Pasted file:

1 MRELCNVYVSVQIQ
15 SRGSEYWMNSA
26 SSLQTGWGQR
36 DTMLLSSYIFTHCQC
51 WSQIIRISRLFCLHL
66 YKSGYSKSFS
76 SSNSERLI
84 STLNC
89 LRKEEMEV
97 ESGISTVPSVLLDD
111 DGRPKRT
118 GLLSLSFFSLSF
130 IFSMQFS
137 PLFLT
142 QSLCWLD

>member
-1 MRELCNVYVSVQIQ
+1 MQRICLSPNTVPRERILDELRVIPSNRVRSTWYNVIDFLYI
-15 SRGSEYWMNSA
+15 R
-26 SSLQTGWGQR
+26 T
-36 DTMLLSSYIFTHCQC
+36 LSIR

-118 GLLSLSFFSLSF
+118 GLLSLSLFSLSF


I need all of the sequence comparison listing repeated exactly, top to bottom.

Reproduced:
1 MRELCNVYVSVQIQ
15 SRGSEYWMNSA
26 SSLQTGWGQR
36 DTMLLSSYIFTHCQC
51 WSQIIRISRLFCLHL
66 YKSGYSKSFS
76 SSNSERLI
84 STLNC
89 LRKEEMEV
97 ESGISTVPSVLLDD
111 DGRPKRT
118 GLLSLSFFSLSF
130 IFSMQFS
137 PLFLT
142 QSLCWLD

>member
-1 MRELCNVYVSVQIQ
+1 MQRICLSPNTVPRERILDELRVIPSNRVRSTWYNVIDFLYI
-15 SRGSEYWMNSA
+15 R
-26 SSLQTGWGQR
+26 T
-36 DTMLLSSYIFTHCQC
+36 LSIR

-118 GLLSLSFFSLSF
+118 GLLSLSLFSLSF